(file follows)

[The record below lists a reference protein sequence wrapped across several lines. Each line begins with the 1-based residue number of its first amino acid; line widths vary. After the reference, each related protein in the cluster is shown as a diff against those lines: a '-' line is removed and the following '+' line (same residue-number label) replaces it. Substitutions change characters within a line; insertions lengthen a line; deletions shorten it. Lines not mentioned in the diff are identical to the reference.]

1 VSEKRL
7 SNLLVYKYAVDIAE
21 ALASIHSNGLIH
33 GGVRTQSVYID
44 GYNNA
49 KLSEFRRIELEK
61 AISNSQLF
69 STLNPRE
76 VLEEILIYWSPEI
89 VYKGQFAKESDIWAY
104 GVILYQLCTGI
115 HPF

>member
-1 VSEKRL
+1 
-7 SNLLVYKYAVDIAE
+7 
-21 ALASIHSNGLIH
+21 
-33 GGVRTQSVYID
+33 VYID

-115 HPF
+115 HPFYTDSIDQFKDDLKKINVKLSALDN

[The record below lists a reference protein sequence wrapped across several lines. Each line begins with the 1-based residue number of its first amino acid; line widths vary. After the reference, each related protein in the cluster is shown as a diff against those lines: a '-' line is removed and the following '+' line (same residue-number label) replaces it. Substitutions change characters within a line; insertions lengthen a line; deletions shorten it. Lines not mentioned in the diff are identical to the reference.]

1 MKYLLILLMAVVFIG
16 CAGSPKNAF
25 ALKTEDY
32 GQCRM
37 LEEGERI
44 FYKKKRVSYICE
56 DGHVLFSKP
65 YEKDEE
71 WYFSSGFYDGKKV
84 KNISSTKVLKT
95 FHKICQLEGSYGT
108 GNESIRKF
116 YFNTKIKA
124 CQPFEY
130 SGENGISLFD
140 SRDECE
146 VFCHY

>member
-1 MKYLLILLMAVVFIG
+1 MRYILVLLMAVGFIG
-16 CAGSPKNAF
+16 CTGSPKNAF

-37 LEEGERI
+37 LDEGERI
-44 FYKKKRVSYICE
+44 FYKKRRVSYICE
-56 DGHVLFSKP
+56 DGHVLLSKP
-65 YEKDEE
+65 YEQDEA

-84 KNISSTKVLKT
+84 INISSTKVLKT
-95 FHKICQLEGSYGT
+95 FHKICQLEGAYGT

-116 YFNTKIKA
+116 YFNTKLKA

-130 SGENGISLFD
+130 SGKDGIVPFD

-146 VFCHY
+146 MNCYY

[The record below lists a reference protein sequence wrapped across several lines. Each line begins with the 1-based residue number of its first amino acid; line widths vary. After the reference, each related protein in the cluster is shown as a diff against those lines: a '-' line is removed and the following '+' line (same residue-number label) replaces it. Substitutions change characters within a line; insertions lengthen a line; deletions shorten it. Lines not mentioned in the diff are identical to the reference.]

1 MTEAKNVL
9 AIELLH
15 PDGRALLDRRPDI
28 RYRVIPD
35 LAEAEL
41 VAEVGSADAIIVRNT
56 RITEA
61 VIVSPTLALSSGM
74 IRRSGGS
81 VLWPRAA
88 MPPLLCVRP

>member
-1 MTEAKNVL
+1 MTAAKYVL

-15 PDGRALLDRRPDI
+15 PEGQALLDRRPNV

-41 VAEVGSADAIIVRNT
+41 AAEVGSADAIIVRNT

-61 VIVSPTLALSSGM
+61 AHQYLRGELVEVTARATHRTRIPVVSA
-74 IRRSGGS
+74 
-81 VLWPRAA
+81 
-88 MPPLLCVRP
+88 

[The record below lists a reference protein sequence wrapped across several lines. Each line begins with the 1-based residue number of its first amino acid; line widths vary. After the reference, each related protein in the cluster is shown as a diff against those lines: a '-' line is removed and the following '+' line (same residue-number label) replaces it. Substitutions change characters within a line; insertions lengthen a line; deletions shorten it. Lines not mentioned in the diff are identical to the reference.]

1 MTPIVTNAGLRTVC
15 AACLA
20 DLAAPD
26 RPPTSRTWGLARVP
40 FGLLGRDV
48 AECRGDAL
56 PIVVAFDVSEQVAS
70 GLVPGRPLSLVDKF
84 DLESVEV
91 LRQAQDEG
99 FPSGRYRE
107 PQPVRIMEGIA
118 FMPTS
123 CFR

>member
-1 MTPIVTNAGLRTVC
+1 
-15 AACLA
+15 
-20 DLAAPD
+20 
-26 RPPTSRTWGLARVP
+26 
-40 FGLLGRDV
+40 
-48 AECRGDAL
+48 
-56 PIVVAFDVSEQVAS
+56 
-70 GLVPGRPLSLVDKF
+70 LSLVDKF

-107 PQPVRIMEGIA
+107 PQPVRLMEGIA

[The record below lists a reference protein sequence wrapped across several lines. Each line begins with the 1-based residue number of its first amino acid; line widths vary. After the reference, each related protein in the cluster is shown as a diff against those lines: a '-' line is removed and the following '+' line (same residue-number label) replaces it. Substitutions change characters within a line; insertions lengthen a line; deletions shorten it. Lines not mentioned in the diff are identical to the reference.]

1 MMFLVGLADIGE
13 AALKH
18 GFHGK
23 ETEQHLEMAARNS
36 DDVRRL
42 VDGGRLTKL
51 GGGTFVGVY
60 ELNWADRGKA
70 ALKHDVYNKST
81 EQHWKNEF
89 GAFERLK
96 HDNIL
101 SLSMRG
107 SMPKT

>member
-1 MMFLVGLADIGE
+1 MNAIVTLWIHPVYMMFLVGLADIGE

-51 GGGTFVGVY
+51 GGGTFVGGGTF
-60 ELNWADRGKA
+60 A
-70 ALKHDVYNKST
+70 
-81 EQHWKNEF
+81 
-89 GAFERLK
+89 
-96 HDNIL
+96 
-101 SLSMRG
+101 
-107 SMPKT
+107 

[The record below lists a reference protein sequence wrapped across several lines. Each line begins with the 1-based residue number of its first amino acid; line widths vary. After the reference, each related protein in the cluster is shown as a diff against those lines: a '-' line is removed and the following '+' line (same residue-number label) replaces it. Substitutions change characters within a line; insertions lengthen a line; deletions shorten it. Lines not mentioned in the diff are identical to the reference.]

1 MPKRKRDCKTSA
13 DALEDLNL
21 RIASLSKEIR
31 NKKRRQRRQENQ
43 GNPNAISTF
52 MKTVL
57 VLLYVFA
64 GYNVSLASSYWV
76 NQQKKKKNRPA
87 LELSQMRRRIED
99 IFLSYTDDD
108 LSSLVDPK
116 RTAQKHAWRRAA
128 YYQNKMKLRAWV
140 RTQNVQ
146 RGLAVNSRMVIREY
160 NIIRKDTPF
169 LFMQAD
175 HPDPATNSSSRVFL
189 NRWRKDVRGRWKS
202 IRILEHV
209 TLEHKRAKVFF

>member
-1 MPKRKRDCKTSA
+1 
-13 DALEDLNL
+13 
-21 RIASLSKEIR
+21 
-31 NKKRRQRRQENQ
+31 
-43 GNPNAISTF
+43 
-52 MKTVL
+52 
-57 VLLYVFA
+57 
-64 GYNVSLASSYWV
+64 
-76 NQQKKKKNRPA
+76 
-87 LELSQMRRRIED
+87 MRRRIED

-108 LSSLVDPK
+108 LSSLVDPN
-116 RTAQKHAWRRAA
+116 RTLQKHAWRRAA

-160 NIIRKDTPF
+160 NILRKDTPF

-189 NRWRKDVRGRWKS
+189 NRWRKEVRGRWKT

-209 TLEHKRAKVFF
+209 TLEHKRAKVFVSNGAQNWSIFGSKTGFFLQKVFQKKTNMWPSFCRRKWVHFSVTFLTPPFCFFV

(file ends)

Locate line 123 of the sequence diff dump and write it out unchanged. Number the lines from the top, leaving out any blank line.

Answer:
-70 GLVPGRPLSLVDKF